The Request for Extradition filed with this Court by the Government of Canada complies with the requirements of the Treaty.

         V. Asserted Grounds for Extradition

         Pending in Canada against Froude are three criminal counts concerning Froude's alleged failure to comply with the terms of a Long-Term Supervision Order ("LTSO"), in asserted violation of Canada Criminal Code section 753.3(1). The three counts charge: (1) failing to reside at a Community Correctional Centre or Community-Based Residential Facility approved by the Correctional Service of Canada; (2) failing to remain at all times in Canada within the territorial boundaries fixed by his parole supervisor; and (3) failing "to obey the law and keep the peace."[2]

         The Government of Canada also seeks Froude's extradition to enforce the 3, 409 day term remaining to be served under the LTSO.

         VI. Limited Nature of Present Proceedings

         In Vo v. Benov, 447 F.3d 1235 (9th Cir.), cert. denied, 549 U.S. 935 (2006), the Ninth Circuit emphasized the very limited role of the court in extradition proceedings.

An extradition court - in this case the magistrate judge-exercises very limited authority in the overall process of extradition. As we have explained, "[e]xtradition is a matter of foreign policy entirely within the discretion of the executive branch, except to the extent that the statute interposes a judicial function." [citations]. Extradition from the United States is initiated when the nation seeking extradition makes a request directly to the State Department. [citation]. "After the request has been evaluated by the State Department to determine whether it is within the scope of the relevant extradition treaty, a United States Attorney . . . files a complaint in federal district court seeking an arrest warrant for the person sought to be extradited." [citation]. Upon the filing of a complaint, a judicial officer (typically a magistrate judge) issues a warrant for an individual sought for extradition, provided that an extradition treaty exists between the United States and the country seeking extradition and the crime charged is covered by the treaty. 18 U.S.C. § 3184. After the warrant issues, the judicial officer conducts a hearing to determine whether there is "evidence sufficient to sustain the charge under the provisions of the proper treaty or convention, " id., or, in other words, whether there is probable cause.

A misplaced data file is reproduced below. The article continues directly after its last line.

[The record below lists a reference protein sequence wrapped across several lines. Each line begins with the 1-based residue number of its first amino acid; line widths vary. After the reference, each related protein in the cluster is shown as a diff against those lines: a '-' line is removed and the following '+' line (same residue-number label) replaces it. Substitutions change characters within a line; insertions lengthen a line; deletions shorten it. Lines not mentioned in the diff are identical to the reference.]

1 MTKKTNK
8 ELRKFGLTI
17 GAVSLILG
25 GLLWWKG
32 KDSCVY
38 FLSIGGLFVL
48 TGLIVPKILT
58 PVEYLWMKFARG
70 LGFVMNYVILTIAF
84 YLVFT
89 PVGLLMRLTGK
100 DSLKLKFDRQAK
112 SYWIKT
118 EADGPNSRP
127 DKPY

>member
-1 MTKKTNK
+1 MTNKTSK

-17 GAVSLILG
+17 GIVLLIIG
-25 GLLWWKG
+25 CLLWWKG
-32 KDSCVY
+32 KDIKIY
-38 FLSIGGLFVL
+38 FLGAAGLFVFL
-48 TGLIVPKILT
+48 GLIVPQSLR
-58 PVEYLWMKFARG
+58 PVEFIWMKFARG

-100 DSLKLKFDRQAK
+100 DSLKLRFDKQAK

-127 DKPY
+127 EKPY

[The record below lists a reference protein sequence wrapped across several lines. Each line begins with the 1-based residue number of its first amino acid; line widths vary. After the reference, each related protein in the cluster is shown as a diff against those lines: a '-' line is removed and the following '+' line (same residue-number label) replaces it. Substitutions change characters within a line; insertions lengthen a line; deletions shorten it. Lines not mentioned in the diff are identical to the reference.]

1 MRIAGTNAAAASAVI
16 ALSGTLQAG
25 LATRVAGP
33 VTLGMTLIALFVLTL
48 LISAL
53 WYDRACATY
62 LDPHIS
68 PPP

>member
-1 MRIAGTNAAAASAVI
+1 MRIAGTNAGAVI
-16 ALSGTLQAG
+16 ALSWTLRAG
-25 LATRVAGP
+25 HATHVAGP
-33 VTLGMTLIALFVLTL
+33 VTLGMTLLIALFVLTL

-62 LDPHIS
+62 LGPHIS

Vo v. Benov, 447 F.3d at 1237.

         Thus, in determining whether the crime is extraditable and whether probable cause exists, the Magistrate Judge "has no discretionary decision to make." Prasoprat v. Benov, 421 F.3d 1009, 1012 (9th Cir. 2005), cert. denied, 546 U.S. 1171 (2006) (citation and internal quotations omitted). "If the judge or magistrate judge concludes that ‘the crime is extraditable, ' and that ‘there is probable cause to sustain the charge, ' the judge or magistrate judge must certify the extradition." Manta v. Chertoff, 518 F.3d 1134, 1140 (9th Cir. 2008) (citation omitted). "Once a magistrate judge confirms that an individual is extraditable, it is the Secretary of State, representing the executive branch, who determines whether to surrender the fugitive." Blaxland v. Commonwealth Director of Public Prosecutions, 323 F.3d 1198, 1208 (9th Cir. 2003).

         "The only purpose of the extradition hearing is for the magistrate judge to determine whether the crime is extraditable and whether there is probable cause to support the charge." Prasoprat v. Benov, 421 F.3d at 1014. If the evidence is sufficient, "the inquiring magistrate judge is required to certify the individual as extraditable to the Secretary of State and to issue a warrant." Id. at 1012. It is the Secretary of State "who ultimately decides whether to surrender the [individual] to the requesting country." Vo v. Benov, 447 F.3d at 1237 (citations, footnote and internal quotations omitted).